As Austin remains being one of the fastest-growing cities in the nation, neighboring cities, such as San Marcos, continue to see an impact in population density. The increase in population has created a rise in the cost of living, affecting many residents and university students.
Whether it be new apartment complexes or gentrification in an area, San Marcos has seen an increase in construction throughout the past couple of years. Although these new buildings and renovations have helped San Marcos look more modern, it is directly affecting college students, specifically those having to provide for themselves. In addition, 20 to 29-year-olds are the age groups with the highest population percentage in San Marcos, meaning that college students and graduates tend to be the most affected by the increase in the cost of living.
Being a college student and having a job comes with many difficulties. For example, student at Texas State University Daniela Mahria works 25 hours a week to cover her groceries, utilities and rent bills. Although working 25 hours a week is typically the average amount of hours to work weekly, adding on school assignments and extra curricular activities makes it difficult to live stress-free.
“I think the price increase doesn’t reflect the living conditions you are in. You can live in a not fancy, or just the bare minimum and it would be a lot of money. In terms of student living, you could be paying 700 a month for just your room,” said Mahria. “How many hours a week do you have to work to be able to live there? It just doesn’t equal each other.”
Being a first-generation student, Mahria says that the city of San Marcos could help educate students who do not have the advantage of having parents with prior knowledge of how costly college living can be. Although it may be difficult for the city to allocate funds, providing additional resources explaining how the cost of living works would be helpful to the many first-generation students Texas State University has.
The area will continue to see an increase in the cost of living within the years to come, but why is that? Associate professor at the McCoy College of Business at Texas State University William Chittenden breaks down trends that San Marcos residents should prepare for in the near future.
“If you look at between 2010 and 2020, it averaged about six people a day moving to San Marcos. Every single day, for 365 days a year, for ten years,” Chittenden said. “Of course, we’ve had a lot of new apartment complexes come online, but when you have that kind of demand, it’s gonna help drive up those rental costs.”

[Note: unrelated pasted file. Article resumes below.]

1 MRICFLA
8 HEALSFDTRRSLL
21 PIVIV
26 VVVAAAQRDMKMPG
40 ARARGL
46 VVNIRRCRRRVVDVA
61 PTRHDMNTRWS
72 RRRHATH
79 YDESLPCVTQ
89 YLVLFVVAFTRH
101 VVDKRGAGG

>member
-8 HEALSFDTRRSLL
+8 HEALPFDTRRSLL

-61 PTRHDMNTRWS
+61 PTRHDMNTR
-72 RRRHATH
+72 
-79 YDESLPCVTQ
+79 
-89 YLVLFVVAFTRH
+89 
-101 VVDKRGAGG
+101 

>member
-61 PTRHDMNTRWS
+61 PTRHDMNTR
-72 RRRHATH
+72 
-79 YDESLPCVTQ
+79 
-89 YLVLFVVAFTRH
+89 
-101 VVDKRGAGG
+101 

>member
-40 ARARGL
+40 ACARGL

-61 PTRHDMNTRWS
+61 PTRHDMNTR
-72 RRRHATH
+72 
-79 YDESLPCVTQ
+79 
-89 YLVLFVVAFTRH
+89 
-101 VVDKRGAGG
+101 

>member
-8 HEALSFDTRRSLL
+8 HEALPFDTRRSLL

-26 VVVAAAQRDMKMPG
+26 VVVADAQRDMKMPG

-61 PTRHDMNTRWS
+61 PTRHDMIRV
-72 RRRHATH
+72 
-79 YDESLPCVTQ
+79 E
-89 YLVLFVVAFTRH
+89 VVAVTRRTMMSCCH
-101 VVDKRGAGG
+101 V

Although San Marcos has seen a record number of freshmen students and residents occupying the city, even though new apartments and houses are being built, supply is not growing as fast as demand is. As a result, Chittenden says that it is challenging to think of ways the city could help struggling residents, in terms of housing.
“It takes a lot of tax dollars to put together any low-income housing or subsidized housing. So, it’s something that as a community they have to come and decide that that’s where they want their resources to go,” said Chittenden.
As old and new San Marcos residents see rent prices increasing, specifically apartment rent, they may want to blame it on apartment agents, staff and the complex as a whole. Some complexes may be cheaper than others. Although location and the amenities provided by the apartment play a significant factor in determining rent costs, more goes into it.
“For rent amount, people don’t understand that there’s leasing tiers. The longer you wait, the more spots have been taken, so it costs more over time,” said leasing agent at Cabana Beach Apartments Ryan Reed.
Of course, the population density is a significant component affecting the cost of living; however, residents can find ways, such as leasing early on in the year, to help relieve rent costs. Reed says that even though he has seen an increase in rent prices throughout his first year working at Cabana Beach Apartments, this has been an overall trend across all of San Marcos’ apartments. In addition, many complexes offer discounts, depending on the point of the leasing season. “That’s something you’ll see in San Marcos as a whole,” Reed said.
“We have a program called Texas Rent Relief. So, if someone were to not be able to pay their rent, especially during the COVID times, that’s one avenue you can take,” said Reed.